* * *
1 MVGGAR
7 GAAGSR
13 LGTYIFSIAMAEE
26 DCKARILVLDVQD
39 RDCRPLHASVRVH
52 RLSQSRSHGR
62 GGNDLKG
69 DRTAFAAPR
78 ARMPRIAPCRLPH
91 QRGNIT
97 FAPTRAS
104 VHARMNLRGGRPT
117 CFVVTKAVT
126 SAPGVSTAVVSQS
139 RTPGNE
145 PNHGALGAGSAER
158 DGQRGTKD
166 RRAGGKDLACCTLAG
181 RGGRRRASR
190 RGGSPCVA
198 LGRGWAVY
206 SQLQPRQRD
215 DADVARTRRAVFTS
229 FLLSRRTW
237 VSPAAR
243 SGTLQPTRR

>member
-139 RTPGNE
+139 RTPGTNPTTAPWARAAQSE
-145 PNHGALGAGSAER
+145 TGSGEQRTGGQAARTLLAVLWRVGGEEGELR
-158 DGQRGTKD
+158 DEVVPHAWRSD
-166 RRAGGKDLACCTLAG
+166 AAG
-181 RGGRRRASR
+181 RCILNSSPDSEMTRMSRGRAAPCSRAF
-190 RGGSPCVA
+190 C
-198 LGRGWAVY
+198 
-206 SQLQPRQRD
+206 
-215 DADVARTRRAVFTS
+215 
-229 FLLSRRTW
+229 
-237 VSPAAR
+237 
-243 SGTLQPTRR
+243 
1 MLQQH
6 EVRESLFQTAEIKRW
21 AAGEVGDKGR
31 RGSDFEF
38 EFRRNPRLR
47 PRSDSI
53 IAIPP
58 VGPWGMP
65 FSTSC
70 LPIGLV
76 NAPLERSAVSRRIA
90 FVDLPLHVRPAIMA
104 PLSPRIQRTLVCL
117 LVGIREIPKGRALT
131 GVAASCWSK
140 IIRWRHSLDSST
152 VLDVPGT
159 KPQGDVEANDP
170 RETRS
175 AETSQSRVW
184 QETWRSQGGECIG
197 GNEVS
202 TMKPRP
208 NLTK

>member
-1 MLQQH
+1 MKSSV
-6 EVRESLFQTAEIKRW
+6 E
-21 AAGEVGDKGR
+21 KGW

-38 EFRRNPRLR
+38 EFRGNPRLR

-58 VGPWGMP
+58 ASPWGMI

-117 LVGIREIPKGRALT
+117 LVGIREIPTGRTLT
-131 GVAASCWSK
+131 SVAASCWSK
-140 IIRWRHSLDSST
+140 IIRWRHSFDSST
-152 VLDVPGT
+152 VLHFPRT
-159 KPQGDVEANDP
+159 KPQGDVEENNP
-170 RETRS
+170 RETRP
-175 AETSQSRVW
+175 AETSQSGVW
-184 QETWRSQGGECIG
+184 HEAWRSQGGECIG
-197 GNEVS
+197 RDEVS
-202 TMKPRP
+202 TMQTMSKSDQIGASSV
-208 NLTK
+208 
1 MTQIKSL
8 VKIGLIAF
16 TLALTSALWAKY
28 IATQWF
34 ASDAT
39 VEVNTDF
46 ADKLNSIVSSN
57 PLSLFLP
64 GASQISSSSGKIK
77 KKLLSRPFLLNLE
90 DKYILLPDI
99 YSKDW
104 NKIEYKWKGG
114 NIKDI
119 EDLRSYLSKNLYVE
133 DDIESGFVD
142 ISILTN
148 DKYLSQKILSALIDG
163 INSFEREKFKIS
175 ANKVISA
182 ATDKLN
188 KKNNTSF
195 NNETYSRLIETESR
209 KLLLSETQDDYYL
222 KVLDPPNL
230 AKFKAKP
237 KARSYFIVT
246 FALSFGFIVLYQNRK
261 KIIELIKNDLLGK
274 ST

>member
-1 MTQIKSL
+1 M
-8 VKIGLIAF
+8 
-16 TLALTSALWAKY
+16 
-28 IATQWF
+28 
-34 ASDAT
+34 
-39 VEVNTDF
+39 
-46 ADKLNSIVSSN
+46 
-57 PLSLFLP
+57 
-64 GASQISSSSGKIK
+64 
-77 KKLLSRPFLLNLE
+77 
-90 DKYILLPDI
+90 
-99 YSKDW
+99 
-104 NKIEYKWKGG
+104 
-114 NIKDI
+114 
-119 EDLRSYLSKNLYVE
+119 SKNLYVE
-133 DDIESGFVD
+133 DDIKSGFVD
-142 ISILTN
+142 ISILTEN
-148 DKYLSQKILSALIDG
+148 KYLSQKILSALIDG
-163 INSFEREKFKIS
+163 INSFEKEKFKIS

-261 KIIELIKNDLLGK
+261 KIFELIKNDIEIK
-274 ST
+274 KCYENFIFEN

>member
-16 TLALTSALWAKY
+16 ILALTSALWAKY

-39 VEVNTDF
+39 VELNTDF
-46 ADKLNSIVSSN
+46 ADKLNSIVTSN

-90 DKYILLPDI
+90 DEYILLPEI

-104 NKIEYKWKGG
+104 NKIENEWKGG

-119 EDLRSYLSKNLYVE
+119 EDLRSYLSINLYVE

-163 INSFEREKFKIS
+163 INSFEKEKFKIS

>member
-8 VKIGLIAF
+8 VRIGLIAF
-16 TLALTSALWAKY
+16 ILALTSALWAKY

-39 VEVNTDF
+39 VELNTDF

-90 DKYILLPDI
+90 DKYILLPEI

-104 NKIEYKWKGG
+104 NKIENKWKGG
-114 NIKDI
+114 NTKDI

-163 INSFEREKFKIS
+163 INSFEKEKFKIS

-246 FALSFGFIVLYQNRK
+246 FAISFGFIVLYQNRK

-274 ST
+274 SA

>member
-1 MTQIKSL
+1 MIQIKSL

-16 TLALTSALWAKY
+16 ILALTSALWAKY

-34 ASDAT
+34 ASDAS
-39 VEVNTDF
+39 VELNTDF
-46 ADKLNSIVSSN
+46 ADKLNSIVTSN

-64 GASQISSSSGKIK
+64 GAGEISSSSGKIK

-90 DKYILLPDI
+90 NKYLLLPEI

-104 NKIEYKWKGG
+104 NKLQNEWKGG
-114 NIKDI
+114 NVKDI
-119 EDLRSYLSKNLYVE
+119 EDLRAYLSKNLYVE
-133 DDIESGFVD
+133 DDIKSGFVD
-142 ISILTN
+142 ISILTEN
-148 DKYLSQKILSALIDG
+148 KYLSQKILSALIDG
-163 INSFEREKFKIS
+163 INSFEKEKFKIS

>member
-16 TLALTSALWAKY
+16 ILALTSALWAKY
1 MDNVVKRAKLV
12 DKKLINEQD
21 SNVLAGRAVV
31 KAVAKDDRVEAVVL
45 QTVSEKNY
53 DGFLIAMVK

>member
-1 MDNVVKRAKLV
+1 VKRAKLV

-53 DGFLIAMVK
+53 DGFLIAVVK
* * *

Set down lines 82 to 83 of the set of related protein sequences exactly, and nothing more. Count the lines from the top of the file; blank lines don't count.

+21 KGW

-38 EFRRNPRLR